As cold weather threatens much of the country, cops cannot simply stay inside and seek warmth. They are out there working traffic stops and accidents, searching for lost individuals, staffing special details, and much more. So, what can an officer do to stay warmer?
Along the shore of Lake Erie in New York, the Erie County Sheriff’s Office is prepared for any and all cold weather situations. Sgt. Jordan R. Grabar, of the special operations division (K9 - Marine - Snowmobile – ATV), knows what it is like to face brutal cold while staying on task. He is in his 20th year with the Erie County Sheriff’s Office, a department of about 1,500 sworn officers.
“Believe it or not, being in the cold is something you kind of do get used to. But if you're not prepared, it's a bad idea. But you do get used to it being your normal kind of day to day,” he says.
“You build up your equipment list over the years, things that work and things that don't work, things that are comfortable and things that are not, and you just kind of roll with the punches. A proper pair of boots goes a long way keeping your feet warm and learning how to put layers on and take layers off just becomes part of the program,” Grabar adds.
In the western New York area, conditions and temperatures can fluctuate constantly throughout the winter. He points out how today it is 29 degrees and on Friday it will be 11 degrees, but the days in between are predicted to be around 48. Sometimes he says the temperatures even fall below zero degrees Fahrenheit. Overall, the normal temperatures during the winter are in the teens and 20s, Grabar says.
“We get all the extremes fairly regularly, a front will roll through, and it gets a lot colder and then that moves out and it gets a lot warmer,” he explains.
Grabar says a foot or two of snow is normal, but around Thanksgiving six feet of snow fell on Erie County.
“Every couple of years we get a big one. That's one of the bigger ones, but luckily we didn't have the wind to go with it. That's what creates blizzard conditions where the wind is just blowing the snow everywhere and it creates drifts,” says Grabar. “We had our snowmobile and ATV guys out during that storm in November picking people out of their cars that were stuck off the side of the road, and there was no way they were going anywhere for a couple of days. It's an interesting, interesting scenario.”
The Erie County Sheriff’s Office has stepped up its game during Grabar’s tenure. His agency, and others in the area, do things like shut down parts of the interstate so tractor trailers do not end up stranded in the snow and some municipalities implement travel bans.
Past using regular patrol vehicles, the sheriff’s office can deploy special assets like the snowmobiles and UTVs to shuttle personnel back home or bring them to work, rescue stranded motorists, and help those who need to get to dialysis or other important medical treatments.
“We do our best to get out there to make sure people are still getting the care they need,” he adds.
With 20 years of braving the cold each year since donning the uniform, Grabar has learned what it takes to stay warm and keep functioning. He knows a few tricks any officer can use to stay warmer.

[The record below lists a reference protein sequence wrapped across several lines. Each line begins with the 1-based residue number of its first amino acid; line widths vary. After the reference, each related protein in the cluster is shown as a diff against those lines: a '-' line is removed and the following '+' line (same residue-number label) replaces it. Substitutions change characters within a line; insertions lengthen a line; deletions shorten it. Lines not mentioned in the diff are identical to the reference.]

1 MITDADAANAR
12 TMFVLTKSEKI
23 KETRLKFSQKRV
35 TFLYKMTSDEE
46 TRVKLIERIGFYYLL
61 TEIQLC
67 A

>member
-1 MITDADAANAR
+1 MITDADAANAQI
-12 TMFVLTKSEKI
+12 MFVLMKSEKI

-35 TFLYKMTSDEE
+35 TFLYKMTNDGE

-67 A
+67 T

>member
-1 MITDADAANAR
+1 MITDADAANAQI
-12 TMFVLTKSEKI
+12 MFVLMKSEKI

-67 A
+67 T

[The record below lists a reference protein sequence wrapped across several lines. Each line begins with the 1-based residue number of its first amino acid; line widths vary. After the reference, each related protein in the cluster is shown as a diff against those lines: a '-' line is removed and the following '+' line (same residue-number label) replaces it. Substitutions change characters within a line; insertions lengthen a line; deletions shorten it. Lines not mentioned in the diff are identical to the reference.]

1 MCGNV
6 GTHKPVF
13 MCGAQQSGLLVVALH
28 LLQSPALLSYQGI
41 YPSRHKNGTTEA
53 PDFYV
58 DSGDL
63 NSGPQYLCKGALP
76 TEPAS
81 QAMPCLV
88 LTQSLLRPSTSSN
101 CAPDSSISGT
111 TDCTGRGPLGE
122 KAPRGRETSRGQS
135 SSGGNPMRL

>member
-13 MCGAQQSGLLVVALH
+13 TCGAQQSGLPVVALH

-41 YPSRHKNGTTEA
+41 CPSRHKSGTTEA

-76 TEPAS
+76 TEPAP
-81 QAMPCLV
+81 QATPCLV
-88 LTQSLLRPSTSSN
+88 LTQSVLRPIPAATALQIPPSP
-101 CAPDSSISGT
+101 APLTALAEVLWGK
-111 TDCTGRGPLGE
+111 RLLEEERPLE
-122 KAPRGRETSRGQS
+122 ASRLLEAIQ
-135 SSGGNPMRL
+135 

His tips to staying warm on duty are:
1. Be Prepared
Keep a “Go Bag” with you in your vehicle. Pack it with spare socks, a winter hat, gloves/mittens, and hand warmers. Having items, you don’t ever think you’ll need will come in handy when you do.
2. Dress In Layers
Wearing multiple layers of clothing can help to trap heat and keep you warm. Choose materials like wool, fleece, and synthetic insulation to help retain heat. Utilize a moisture-wicking base layer. What touches your skin matters; synthetic or wool is best. An insulation layer is next, then, if needed, a wind-blocking layer or hard shell. Aside from your base, layers should be loose and dry. A fleece works great as insulation. That long fluorescent traffic/raincoat you never want to put on works wonders at trapping heat and keeping the wind off your body.
3. Keep Moving
Try to keep moving to help generate body heat. Clothes do not produce heat; your body does. Take breaks in a warm area if possible.
4. Avoid Sweating
If you sweat, you’re wet. If you’re wet, you’re cold.
Vary your layers as needed to stabilize your temperature. Use zippers to vent. Remove your hat if needed.
6. Eat More
Calories are needed to fuel your body’s internal generator. Having snacks on standby is never a bad idea.
While difficult to tell at times, it is not difficult to dehydrate in cold weather. Water, electrolytes, and a warm cup of coffee to assist can go a long way to help stabilize your temperature.
8. Insulated Boots/Gloves
Your hands and feet are particularly susceptible to losing heat. Invest in quality boots. Paired with wool socks, properly sized insulated boots will keep your feet from causing you to make an early retreat. Not wanting to encumber your hands from accessing vital equipment while on patrol is understandable. Use some sort of glove, have actual winter gloves available, and stick some hand warmers in your pockets.
9. Cover Everything
Don’t let the wind win.
10. Buddy System
Look out for yourself, but also look out for each other. Keep an eye out for fellow officers that may be having a problem, lend some gear from your “Go Bag” (be sure to get it back), and use a rotation of time on a post and time in a vehicle to warm back up. Don’t forget about your canine’s needs as well. Their fur coat is helpful, but they have the same concerns as you regarding hydration, foot (paw) care, and temperature regulation.